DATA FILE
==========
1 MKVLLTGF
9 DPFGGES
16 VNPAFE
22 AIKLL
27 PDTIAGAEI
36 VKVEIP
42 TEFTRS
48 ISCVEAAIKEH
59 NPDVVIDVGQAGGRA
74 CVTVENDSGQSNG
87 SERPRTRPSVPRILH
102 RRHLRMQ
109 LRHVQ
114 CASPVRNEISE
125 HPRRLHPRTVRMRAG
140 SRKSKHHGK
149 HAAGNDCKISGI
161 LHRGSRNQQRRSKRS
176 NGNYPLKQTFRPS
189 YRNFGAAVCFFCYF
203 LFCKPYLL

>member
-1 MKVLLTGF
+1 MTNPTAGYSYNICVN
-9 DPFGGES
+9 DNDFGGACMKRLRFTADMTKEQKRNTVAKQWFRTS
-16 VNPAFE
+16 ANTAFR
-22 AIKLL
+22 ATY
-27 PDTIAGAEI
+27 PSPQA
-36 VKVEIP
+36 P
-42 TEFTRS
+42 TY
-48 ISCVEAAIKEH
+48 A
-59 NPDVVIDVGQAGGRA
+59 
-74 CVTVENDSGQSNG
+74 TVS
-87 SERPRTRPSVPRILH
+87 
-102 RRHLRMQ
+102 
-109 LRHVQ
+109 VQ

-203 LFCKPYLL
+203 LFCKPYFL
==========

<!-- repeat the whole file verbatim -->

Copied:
1 MKVLLTGF
9 DPFGGES
16 VNPAFE
22 AIKLL
27 PDTIAGAEI
36 VKVEIP
42 TEFTRS
48 ISCVEAAIKEH
59 NPDVVIDVGQAGGRA
74 CVTVENDSGQSNG
87 SERPRTRPSVPRILH
102 RRHLRMQ
109 LRHVQ
114 CASPVRNEISE
125 HPRRLHPRTVRMRAG
140 SRKSKHHGK
149 HAAGNDCKISGI
161 LHRGSRNQQRRSKRS
176 NGNYPLKQTFRPS
189 YRNFGAAVCFFCYF
203 LFCKPYLL

>member
-1 MKVLLTGF
+1 MTNPTAGYSYNICVN
-9 DPFGGES
+9 DNDFGGACMKRLRFTADMTKEQKRNTVAKQWFRTS
-16 VNPAFE
+16 ANTAFR
-22 AIKLL
+22 ATY
-27 PDTIAGAEI
+27 PSPQA
-36 VKVEIP
+36 P
-42 TEFTRS
+42 TY
-48 ISCVEAAIKEH
+48 A
-59 NPDVVIDVGQAGGRA
+59 
-74 CVTVENDSGQSNG
+74 TVS
-87 SERPRTRPSVPRILH
+87 
-102 RRHLRMQ
+102 
-109 LRHVQ
+109 VQ

-203 LFCKPYLL
+203 LFCKPYFL